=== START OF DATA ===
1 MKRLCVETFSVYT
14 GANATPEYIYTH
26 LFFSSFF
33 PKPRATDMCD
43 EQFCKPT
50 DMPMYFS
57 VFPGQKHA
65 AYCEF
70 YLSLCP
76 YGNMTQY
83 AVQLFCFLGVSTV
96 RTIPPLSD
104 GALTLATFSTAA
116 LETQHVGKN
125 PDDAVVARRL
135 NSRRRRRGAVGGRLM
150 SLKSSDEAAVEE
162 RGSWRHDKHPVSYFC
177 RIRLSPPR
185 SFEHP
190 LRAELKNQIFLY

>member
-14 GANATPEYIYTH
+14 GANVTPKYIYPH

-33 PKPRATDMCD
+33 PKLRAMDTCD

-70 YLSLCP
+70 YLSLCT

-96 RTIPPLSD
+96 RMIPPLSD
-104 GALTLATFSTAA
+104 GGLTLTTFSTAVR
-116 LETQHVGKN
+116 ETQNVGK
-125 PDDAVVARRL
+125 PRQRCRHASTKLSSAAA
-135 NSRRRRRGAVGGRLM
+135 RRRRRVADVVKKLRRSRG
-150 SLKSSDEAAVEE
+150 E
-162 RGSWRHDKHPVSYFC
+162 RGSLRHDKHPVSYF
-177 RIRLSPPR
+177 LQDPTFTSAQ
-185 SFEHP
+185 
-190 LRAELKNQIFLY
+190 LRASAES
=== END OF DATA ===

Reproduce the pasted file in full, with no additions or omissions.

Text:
1 MKRLCVETFSVYT
14 GANATPEYIYTH
26 LFFSSFF
33 PKPRATDMCD
43 EQFCKPT
50 DMPMYFS
57 VFPGQKHA
65 AYCEF
70 YLSLCP
76 YGNMTQY
83 AVQLFCFLGVSTV
96 RTIPPLSD
104 GALTLATFSTAA
116 LETQHVGKN
125 PDDAVVARRL
135 NSRRRRRGAVGGRLM
150 SLKSSDEAAVEE
162 RGSWRHDKHPVSYFC
177 RIRLSPPR
185 SFEHP
190 LRAELKNQIFLY

>member
-14 GANATPEYIYTH
+14 GANVTPKYIYPH

-33 PKPRATDMCD
+33 PKLRAMDTCD

-70 YLSLCP
+70 YLSLCT

-96 RTIPPLSD
+96 RMIPPLSD
-104 GALTLATFSTAA
+104 GGLTLTTFSTAVR
-116 LETQHVGKN
+116 ETQNVGK
-125 PDDAVVARRL
+125 PRQRCRHASTKLSSAAA
-135 NSRRRRRGAVGGRLM
+135 RRRRRVADVVKKLRRSRG
-150 SLKSSDEAAVEE
+150 E
-162 RGSWRHDKHPVSYFC
+162 RGSLRHDKHPVSYF
-177 RIRLSPPR
+177 LQDPTFTSAQ
-185 SFEHP
+185 
-190 LRAELKNQIFLY
+190 LRASAES